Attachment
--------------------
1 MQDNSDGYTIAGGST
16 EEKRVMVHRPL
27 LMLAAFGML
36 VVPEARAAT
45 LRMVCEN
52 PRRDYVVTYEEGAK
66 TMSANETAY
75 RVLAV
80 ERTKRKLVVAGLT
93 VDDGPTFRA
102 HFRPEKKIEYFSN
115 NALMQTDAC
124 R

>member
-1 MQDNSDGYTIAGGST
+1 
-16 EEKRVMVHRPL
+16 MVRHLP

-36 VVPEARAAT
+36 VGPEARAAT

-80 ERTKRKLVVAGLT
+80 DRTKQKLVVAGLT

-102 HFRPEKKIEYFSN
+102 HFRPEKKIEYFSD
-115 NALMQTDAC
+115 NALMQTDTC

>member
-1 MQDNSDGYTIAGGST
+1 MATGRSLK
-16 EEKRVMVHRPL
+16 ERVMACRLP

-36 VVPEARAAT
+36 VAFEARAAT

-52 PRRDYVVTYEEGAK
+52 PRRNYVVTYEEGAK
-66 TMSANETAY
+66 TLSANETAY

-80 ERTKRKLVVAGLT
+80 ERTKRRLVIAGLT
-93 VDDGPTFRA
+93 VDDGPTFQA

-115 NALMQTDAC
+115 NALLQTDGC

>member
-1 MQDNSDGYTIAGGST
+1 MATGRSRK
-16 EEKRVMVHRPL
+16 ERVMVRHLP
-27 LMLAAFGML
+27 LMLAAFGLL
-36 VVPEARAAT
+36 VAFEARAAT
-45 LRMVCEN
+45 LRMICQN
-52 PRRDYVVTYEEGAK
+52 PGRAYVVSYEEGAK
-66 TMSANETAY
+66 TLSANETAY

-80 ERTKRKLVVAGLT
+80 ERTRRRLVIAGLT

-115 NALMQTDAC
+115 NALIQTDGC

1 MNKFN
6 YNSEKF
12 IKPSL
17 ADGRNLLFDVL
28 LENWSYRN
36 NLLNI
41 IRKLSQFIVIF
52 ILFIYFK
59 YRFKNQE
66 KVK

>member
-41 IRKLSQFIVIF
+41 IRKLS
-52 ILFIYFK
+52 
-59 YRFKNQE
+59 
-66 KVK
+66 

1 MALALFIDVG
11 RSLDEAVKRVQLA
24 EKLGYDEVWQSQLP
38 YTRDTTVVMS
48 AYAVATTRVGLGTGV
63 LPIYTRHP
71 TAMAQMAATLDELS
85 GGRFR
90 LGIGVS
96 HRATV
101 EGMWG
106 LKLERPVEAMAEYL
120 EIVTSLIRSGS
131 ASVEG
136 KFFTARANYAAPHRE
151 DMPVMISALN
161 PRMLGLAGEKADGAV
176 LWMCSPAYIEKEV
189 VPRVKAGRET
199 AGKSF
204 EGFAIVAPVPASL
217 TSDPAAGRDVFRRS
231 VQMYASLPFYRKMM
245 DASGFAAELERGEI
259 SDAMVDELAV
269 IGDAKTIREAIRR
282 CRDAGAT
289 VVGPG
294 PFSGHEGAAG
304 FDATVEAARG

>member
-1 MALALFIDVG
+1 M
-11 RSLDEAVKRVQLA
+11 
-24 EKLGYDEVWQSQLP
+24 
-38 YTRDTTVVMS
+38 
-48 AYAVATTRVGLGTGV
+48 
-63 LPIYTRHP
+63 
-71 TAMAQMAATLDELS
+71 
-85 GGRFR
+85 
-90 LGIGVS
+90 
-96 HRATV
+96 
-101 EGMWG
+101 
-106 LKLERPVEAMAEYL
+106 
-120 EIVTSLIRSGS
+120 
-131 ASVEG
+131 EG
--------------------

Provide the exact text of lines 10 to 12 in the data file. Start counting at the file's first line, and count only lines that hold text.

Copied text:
93 VDDGPTFRA
102 HFRPEKKIEYFSN
115 NALMQTDAC